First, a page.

“Please don’t allow corn to be used for gas, we need it for food…”
“We must not increase ethanol to E15 level. Ethanol is hard on machinery…”
“Use of corn and soybean (for fuel) should be lowered or completed ended. They are planting on marginal land, wasting comondities (sic) for no good reason, driving up prices for food and land…”
“Do not change the amount of ethenol (sic) put in gasoline. This is working fine…”
Those are some of the anti-ethanol, anti-farmer comments posted on the website the EPA is running to collect comments on its proposal to cut the Renewable Fuel Standard.
If you haven’t commented yet, you’d better. There are only about 13,000 comments on the site so far (I thought there would be hundreds of thousands) and a share of them seem to be anti-ethanol and anti-farmer.
There are some comments, of course, from poultry and livestock producers who think the cut would be a good idea. But corn prices have come down on their own so I don’t see why past high corn prices should be a reason to cut the RFS now.
In November 2013, the EPA proposed reducing the amount of renewable fuel blended into the nation's gas supply this year.
Opponents of the cut say it will reduce corn prices, raise gas prices, undermine the ethanol industry and eliminate jobs in rural America.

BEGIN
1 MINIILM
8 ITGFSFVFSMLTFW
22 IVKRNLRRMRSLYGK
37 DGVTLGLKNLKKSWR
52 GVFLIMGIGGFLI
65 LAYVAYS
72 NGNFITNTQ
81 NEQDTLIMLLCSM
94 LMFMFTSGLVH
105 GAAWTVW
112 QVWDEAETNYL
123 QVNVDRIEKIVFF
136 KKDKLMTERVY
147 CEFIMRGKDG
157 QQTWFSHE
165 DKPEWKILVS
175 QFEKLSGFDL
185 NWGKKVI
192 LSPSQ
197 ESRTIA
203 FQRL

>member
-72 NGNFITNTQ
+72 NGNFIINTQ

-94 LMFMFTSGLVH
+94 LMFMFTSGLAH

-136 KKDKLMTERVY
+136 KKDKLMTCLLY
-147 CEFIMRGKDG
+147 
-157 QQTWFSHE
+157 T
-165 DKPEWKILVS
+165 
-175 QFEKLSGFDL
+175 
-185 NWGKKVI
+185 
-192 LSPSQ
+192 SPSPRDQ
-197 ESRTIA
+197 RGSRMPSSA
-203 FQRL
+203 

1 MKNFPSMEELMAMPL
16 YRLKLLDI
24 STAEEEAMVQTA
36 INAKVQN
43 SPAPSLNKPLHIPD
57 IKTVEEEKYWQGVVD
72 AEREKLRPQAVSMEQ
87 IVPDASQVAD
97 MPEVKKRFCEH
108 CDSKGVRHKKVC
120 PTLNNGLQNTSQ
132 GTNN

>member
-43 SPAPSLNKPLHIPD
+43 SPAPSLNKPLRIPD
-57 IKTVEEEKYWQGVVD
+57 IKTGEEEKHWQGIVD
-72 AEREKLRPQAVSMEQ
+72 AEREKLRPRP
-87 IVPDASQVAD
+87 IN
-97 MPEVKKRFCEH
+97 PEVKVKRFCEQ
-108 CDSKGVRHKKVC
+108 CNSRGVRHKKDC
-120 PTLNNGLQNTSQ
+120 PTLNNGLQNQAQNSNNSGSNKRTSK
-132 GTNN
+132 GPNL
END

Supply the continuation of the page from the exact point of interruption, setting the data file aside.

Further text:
When the RFS was established, Congress envisioned increasing biofuel blends to reduce our dependence on foreign oil, lower prices at the pump, improve the environment with lower greenhouse gas emissions and grow the American economy with jobs that can't be outsourced, the South Dakota Farmers Union said in a statement.
Oil companies are doing everything they can to maintain their stranglehold on the nation's fuel supply and halt a productive energy policy that works, SDFU contends.
“The renewable fuels industry provides over 1,800 jobs in South Dakota with average annual salaries at $60,000. The industry has helped our state whether the economic downturn and provided our agricultural industry with additional market options, as well as byproducts, such as distillers grains for livestock producers,” SDFU says.
I heard an EPA official at the South Dakota Corn Growers Association meeting say that every opinion counts. She said the agency especially wants to hear stories -- how the RFS has affected you personally, and how a cut in the RFS may affect you personally.
I read one farmer’s comment on the EPA site who said biofuels allowed his three sons come back to the farm That’s what they are looking for.
I hadn’t commented yet. I didn’t think my voice would matter. But after seeing what other people are saying. I’m going to put in my two cents. I’m going to tell them I’ve been able to keep my job at the Dakota Farmer, go to the lake once in a while and travel to Arizona occasionally because of ethanol. We’re selling more corn and soybean ads in the Dakota Farmer. We’re getting more subscribers as young people come back to the farm. Business is good. Life is good. Don’t cut the RFS!
Tell the EPA your story. Click on the blue “Comment” button on the upper right.